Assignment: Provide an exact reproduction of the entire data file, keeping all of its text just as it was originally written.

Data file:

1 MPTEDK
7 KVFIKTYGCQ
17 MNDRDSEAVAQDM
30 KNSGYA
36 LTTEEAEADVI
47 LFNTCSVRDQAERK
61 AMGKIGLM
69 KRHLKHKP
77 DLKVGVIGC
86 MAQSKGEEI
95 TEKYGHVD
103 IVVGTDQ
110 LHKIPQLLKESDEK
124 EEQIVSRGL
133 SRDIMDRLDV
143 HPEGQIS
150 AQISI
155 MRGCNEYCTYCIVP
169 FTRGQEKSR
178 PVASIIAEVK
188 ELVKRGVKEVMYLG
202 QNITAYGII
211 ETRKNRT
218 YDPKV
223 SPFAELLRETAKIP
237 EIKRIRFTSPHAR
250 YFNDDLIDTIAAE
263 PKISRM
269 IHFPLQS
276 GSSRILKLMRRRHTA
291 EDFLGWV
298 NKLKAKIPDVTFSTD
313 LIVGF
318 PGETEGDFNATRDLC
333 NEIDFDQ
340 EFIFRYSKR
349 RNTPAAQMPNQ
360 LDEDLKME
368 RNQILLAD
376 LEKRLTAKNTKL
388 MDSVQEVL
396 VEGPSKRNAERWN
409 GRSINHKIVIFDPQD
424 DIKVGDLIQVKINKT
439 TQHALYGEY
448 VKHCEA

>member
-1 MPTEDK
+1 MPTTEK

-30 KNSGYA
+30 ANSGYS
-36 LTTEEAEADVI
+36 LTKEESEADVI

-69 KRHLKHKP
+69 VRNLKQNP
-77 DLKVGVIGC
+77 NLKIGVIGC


1 MPTEDK
7 KVFIKTYGCQ
17 MNDRDSEAVAQDM
30 KNSGYA
36 LTTEEAEADVI
47 LFNTCSVRDQAERK
61 AMGKIGLM
69 KRHLKHKP
77 DLKVGVIGC
86 MAQSKGEEI
95 TEKYGHVD
103 IVVGTDQ
110 LHKIPQLLKESDEK
124 EEQIVSRGL
133 SRDIMDRLDV
143 HPEGQIS
150 AQISI
155 MRGCNEYCTYCIVP
169 FTRGQEKSR
178 PVASIIAEVK
188 ELVKRGVKEVMYLG
202 QNITAYGII
211 ETRKNRT
218 YDPKV
223 SPFAELLRETAKIP
237 EIKRIRFTSPHAR
250 YFNDDLIDTIAAE
263 PKISRM
269 IHFPLQS
276 GSSRILKLMRRRHTA
291 EDFLGWV
298 NKLKAKIPDVTFSTD
313 LIVGF
318 PGETEGDFNATRDLC
333 NEIDFDQ
340 EFIFRYSKR
349 RNTPAAQMPNQ
360 LDEDLKME
368 RNQILLAD
376 LEKRLTAKNTKL
388 MDSVQEVL
396 VEGPSKRNAERWN
409 GRSINHKIVIFDPQD
424 DIKVGDLIQVKINKT
439 TQHALYGEY
448 VKHCEA

>member
-1 MPTEDK
+1 MPTTEK

-30 KNSGYA
+30 ANSGYS
-36 LTTEEAEADVI
+36 LTKEESEADVI

-69 KRHLKHKP
+69 VRNLKQNP
-77 DLKVGVIGC
+77 NLKIGVIGC